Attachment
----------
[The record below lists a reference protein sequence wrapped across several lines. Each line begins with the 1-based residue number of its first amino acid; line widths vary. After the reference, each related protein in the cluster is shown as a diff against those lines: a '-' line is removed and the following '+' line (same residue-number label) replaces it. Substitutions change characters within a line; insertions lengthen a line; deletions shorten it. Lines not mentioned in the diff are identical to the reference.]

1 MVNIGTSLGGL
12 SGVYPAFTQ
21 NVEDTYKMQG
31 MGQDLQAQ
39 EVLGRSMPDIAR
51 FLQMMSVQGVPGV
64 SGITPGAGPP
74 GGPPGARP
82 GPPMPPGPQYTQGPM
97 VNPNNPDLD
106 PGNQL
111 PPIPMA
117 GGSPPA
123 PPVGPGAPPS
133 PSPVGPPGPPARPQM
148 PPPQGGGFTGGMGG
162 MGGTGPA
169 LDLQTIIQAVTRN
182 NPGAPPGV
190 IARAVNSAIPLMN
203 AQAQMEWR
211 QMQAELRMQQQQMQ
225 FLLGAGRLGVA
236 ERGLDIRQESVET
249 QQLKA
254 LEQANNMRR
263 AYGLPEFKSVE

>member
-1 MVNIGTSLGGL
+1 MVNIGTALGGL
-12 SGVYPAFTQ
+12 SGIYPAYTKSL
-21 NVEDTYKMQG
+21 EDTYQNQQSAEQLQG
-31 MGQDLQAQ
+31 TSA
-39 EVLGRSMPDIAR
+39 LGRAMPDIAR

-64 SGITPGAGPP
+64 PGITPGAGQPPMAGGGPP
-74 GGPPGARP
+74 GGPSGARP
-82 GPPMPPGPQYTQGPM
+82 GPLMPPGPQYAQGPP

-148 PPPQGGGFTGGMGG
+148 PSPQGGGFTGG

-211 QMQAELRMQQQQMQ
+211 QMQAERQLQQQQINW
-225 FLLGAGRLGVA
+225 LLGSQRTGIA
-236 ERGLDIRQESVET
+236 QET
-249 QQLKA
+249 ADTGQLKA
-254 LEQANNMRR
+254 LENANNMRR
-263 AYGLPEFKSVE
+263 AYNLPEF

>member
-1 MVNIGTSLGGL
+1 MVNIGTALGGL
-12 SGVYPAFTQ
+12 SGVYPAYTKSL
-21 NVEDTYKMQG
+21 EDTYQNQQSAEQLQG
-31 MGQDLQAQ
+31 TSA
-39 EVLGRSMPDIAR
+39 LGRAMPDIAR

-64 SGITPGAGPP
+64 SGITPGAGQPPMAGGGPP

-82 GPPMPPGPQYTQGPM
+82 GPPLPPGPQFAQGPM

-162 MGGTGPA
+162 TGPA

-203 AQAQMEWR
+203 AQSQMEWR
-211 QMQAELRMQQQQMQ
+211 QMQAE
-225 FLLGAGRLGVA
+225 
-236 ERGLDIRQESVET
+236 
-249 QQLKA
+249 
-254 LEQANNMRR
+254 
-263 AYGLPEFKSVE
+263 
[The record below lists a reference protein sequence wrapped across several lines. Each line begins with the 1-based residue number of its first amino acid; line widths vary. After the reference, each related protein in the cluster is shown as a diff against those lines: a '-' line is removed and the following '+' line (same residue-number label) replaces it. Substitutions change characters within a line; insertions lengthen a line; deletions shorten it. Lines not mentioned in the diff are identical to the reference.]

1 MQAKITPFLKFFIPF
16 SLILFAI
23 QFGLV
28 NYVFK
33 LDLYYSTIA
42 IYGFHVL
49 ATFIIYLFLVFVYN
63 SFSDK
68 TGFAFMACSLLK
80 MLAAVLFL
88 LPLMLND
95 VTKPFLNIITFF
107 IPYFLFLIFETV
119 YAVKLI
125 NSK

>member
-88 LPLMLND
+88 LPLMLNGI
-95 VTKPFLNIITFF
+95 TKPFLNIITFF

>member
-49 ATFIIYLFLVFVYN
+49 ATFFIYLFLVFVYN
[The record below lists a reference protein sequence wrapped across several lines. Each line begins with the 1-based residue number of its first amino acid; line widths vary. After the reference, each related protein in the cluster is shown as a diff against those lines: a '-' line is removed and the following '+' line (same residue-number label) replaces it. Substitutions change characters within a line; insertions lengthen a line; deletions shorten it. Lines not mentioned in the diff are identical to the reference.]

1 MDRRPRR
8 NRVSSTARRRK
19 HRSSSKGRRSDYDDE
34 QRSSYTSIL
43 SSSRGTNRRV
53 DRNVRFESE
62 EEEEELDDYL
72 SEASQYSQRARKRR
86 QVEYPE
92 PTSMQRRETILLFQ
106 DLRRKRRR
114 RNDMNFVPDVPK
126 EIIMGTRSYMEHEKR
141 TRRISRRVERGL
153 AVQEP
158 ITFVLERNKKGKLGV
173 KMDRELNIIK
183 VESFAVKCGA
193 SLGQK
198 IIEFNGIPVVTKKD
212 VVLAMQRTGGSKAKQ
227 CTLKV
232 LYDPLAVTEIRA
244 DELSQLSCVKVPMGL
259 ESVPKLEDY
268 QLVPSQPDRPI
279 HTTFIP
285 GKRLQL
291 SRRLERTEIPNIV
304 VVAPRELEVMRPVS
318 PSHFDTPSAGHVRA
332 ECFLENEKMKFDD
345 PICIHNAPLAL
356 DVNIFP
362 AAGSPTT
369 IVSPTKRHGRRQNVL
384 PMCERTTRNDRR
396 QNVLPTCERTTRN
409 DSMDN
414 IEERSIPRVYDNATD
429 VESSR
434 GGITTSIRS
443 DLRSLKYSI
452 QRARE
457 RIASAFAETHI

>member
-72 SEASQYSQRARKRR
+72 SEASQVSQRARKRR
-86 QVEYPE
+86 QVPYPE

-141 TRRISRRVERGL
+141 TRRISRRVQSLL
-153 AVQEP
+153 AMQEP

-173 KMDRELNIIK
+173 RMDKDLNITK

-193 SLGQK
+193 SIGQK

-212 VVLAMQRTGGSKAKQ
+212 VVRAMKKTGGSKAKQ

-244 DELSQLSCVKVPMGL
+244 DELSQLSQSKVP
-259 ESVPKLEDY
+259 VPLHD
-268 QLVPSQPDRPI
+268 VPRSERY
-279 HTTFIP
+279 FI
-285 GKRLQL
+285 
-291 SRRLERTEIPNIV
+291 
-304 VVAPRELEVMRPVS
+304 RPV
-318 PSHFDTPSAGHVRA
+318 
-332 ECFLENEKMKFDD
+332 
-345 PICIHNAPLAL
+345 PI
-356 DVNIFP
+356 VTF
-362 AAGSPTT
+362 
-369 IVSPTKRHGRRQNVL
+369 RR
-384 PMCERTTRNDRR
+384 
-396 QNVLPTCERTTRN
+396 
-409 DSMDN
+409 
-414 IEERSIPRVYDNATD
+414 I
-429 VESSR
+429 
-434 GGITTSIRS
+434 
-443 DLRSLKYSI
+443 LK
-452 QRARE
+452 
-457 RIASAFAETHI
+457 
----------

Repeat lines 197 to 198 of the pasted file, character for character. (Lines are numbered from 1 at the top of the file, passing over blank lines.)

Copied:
+356 VTF
-362 AAGSPTT